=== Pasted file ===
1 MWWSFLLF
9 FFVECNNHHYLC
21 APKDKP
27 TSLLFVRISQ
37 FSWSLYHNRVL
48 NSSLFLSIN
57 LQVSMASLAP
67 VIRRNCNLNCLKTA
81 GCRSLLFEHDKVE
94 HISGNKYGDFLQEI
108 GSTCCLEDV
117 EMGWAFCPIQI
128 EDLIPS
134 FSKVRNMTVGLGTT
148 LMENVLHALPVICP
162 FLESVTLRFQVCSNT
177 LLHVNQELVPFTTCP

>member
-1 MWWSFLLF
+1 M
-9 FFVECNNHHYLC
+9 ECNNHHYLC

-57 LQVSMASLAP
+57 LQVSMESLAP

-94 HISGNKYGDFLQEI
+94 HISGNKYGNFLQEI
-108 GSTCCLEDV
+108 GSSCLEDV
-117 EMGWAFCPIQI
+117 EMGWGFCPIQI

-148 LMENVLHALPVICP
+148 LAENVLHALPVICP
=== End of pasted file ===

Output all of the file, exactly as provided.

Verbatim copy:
1 MWWSFLLF
9 FFVECNNHHYLC
21 APKDKP
27 TSLLFVRISQ
37 FSWSLYHNRVL
48 NSSLFLSIN
57 LQVSMASLAP
67 VIRRNCNLNCLKTA
81 GCRSLLFEHDKVE
94 HISGNKYGDFLQEI
108 GSTCCLEDV
117 EMGWAFCPIQI
128 EDLIPS
134 FSKVRNMTVGLGTT
148 LMENVLHALPVICP
162 FLESVTLRFQVCSNT
177 LLHVNQELVPFTTCP

>member
-1 MWWSFLLF
+1 M
-9 FFVECNNHHYLC
+9 ECNNHHYLC

-57 LQVSMASLAP
+57 LQVSMESLAP

-94 HISGNKYGDFLQEI
+94 HISGNKYGNFLQEI
-108 GSTCCLEDV
+108 GSSCLEDV
-117 EMGWAFCPIQI
+117 EMGWGFCPIQI

-148 LMENVLHALPVICP
+148 LAENVLHALPVICP